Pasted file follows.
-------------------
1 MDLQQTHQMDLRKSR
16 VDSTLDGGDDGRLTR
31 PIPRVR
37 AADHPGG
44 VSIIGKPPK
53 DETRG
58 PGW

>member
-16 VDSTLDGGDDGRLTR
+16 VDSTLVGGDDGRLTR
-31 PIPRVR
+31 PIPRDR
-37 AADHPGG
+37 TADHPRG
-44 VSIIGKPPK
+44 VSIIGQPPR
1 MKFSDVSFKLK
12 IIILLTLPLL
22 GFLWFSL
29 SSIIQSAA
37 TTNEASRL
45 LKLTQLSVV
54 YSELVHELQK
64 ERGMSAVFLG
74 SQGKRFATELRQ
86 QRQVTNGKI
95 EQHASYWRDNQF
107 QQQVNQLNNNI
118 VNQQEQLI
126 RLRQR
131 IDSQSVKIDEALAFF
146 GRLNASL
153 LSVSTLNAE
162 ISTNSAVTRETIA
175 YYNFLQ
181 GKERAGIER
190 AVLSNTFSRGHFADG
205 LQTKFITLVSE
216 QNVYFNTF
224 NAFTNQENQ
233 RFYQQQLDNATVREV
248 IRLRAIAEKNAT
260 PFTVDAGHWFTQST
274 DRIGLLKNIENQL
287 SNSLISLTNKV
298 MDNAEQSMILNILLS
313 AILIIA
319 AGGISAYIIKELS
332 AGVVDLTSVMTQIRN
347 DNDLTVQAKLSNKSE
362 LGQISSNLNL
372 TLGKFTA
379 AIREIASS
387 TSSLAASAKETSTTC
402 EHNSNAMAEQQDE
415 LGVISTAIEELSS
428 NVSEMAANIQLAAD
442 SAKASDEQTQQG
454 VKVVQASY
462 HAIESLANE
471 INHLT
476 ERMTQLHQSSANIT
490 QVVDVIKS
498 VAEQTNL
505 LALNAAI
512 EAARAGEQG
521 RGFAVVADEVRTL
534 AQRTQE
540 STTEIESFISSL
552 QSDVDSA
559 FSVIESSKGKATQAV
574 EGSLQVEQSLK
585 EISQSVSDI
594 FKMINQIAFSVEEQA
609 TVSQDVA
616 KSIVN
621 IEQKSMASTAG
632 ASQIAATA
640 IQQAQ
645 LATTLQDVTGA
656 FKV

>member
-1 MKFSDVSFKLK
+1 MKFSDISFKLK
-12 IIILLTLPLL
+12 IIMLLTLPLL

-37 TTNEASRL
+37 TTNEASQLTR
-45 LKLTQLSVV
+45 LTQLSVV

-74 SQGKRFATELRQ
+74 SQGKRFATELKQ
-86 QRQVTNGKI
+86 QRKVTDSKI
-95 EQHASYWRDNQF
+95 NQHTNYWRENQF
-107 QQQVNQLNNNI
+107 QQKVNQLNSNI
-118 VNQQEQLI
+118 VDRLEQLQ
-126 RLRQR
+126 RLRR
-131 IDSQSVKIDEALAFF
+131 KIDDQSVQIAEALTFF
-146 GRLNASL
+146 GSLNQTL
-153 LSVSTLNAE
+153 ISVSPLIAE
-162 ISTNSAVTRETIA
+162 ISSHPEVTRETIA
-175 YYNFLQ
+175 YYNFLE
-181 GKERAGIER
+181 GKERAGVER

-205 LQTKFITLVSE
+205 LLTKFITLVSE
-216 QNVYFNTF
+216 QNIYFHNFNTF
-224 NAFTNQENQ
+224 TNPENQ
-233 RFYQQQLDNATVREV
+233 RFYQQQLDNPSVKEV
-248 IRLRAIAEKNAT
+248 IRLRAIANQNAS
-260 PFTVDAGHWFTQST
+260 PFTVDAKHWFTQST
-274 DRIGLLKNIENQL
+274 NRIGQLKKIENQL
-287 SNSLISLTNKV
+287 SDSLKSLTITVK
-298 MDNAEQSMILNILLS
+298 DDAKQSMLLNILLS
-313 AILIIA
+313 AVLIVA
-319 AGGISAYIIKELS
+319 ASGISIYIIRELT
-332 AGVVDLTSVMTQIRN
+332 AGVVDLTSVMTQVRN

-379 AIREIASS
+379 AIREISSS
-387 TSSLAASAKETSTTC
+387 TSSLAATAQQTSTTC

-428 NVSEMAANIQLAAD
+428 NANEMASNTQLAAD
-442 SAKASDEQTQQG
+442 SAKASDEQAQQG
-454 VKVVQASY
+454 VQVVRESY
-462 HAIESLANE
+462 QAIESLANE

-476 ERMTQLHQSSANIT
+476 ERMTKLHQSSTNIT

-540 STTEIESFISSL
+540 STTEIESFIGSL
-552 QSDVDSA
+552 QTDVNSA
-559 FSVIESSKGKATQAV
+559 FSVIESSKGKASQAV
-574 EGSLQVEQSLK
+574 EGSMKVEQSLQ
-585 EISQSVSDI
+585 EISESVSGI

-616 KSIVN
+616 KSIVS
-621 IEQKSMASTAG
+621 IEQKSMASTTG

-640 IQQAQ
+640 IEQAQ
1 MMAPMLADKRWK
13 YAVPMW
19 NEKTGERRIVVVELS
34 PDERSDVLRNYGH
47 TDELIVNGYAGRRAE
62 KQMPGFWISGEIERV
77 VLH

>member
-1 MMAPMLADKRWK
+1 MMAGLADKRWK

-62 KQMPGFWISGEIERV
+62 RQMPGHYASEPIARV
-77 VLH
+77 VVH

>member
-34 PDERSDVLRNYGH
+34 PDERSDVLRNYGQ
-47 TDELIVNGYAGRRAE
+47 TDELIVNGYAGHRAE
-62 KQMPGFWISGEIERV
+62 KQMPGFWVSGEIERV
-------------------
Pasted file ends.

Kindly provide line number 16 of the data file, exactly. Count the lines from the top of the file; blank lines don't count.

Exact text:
+44 VSIIGQPPR